Alabama editorial roundup

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Recent editorials from Alabama newspapers:

July 6

The Dothan (Alabama) Eagle on state’s constitution:

Anyone who remains unconvinced of the need for a complete overhaul of Alabama’s 1901 Constitution should consider the constitutional amendment referendum that will be on ballots for our state’s July 15 runoff election.

It’s an issue that only affects cotton producers in our state. Today, the cotton industry in Alabama has a research, education and promotion initiative that’s funded by a voluntary contribution from each producer. The majority of farmers don’t object to the contribution, which is a per bale fee; that’s apparent by the small number of farmers who take advantage of a refund mechanism that allows them to get their contributions back. Only 7 percent of Alabama cotton producers seek a refund.

The industry wants cotton farmers to consider removing the refund mechanism and making the contribution mandatory. The farmers would vote on this. But in order for the cotton farmers to make a decision like this for their own industry, the people of Alabama have to approve another amendment to the state constitution to allow them to do so.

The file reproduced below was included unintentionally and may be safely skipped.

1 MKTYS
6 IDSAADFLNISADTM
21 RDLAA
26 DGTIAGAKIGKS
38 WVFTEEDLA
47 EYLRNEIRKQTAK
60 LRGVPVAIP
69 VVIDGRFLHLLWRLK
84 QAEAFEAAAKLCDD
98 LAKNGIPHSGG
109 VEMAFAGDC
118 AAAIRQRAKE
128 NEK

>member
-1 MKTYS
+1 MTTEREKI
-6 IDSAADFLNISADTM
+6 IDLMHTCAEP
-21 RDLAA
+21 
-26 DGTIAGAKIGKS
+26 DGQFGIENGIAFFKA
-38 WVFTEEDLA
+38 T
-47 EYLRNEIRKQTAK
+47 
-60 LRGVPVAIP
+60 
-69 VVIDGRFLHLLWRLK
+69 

That’s no way to run a circus. But that’s not the most ridiculous part.

The constitutional amendment referendum is on the ballot for the July 15 runoff. There is a smattering of local runoffs here and there, but because of runoffs for state office from the GOP primary, the election will be held in all 67 counties.

However, there are no runoffs among Democrats, so the Democratic ballot will have one referendum - the constitutional amendment. Without it, there would be no Democratic ballot. So the state is essentially activating a Democratic runoff election simply for a constitutional amendment question that could have had far greater exposure in either the June 3 primary or the Nov. 4 general election.

There’s a great temptation to advocate a “no” vote on this and any future constitutional amendment referendum; perhaps if Alabama voters refused to add any more to the hundreds and hundreds of amendments to our broken constitution, lawmakers will have no choice but to allow for the creation of a newer and more efficient guiding document.

But because we believe the cotton farmers to whom this initiative applies should be able to decide issues that affect their bottom lines, the rest of Alabama’s voters - or at least the picayune number who turn out to vote on July 15 - should do what’s necessary to make that happen, and vote yes on the cotton amendment.



July 3

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